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Does A Plan Need It's Own TIN?


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Good morning everyone!  I'm getting a question from someone regarding getting a Plan it's own TIN.

I know for the EIN, generally we use the employers to file the Form 5500 with the IRS.  Is there a need to get each plan it's own individual TIN, however?  And if there are two plans (i.e. a 401(k) and a Cash Balance), would each Plan need it's own individual TIN?

Thanks in advance for your help!  I believe they are looking for a TIN in order to open the pooled account for the Profit Sharing and Cash Balance Plans (not a 401(k)).

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You would need a plan EIN for account ownership.

Also, if the plan writes distribution checks from those accounts and does withholding it has to have its own EIN for withholding deposits, 945s and 1099-Rs.

You can create a real mess if you deposit the withholding from a plan using the sponsor's EIN.    

The issue is you can find threads on here if you get a plan EIN and don't use it for a time the IRS will in effect declare the EIN no good. 

So this is a bit fact driven how important it is to get one. 

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The trust must have an EIN. Usually this comes up when you are opening a new account at a brokerage house, as they will need an EIN to open the account.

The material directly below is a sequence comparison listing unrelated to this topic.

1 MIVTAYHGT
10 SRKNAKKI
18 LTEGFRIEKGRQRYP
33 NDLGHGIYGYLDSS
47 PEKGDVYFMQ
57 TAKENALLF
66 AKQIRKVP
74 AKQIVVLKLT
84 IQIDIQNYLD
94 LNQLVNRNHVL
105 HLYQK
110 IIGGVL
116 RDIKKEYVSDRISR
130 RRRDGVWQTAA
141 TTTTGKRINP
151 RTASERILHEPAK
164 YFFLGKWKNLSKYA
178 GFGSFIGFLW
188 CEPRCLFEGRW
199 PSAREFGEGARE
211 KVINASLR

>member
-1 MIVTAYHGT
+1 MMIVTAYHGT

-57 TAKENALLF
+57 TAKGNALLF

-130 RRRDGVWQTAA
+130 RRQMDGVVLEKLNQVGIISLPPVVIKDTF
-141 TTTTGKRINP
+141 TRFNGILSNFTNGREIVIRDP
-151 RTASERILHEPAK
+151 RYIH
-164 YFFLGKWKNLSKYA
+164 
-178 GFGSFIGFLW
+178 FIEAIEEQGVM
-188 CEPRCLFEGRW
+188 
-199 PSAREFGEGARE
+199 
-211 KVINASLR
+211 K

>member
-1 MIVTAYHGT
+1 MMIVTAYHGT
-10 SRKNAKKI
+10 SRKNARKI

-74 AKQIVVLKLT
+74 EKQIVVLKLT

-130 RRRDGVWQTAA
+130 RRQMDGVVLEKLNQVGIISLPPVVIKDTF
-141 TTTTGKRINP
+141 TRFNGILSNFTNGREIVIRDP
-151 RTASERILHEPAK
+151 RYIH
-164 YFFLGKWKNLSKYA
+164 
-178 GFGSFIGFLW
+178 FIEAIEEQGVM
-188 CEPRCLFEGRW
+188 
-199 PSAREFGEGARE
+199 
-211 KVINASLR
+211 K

Even if you get a EIN for the plan, you must still use the sponsor's EIN on the 5500. The only place the trust EIN will appear on the 5500 would usually be on the Schedule R, and if you're talking about small plans you wouldn't usually need to attach a Schedule R.

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3 hours ago, C. B. Zeller said:

The only place the trust EIN will appear on the 5500 would usually be on the Schedule R, and if you're talking about small plans you wouldn't usually need to attach a Schedule R.

Small plans still may be required to issue Forms 1096, 1099-R, and 945, which will use the Trust EIN.

I'll also note that the proposed changes to Form 5500 includes a line for the Trust EIN, even though the 5500 itself uses the sponsor EIN. 

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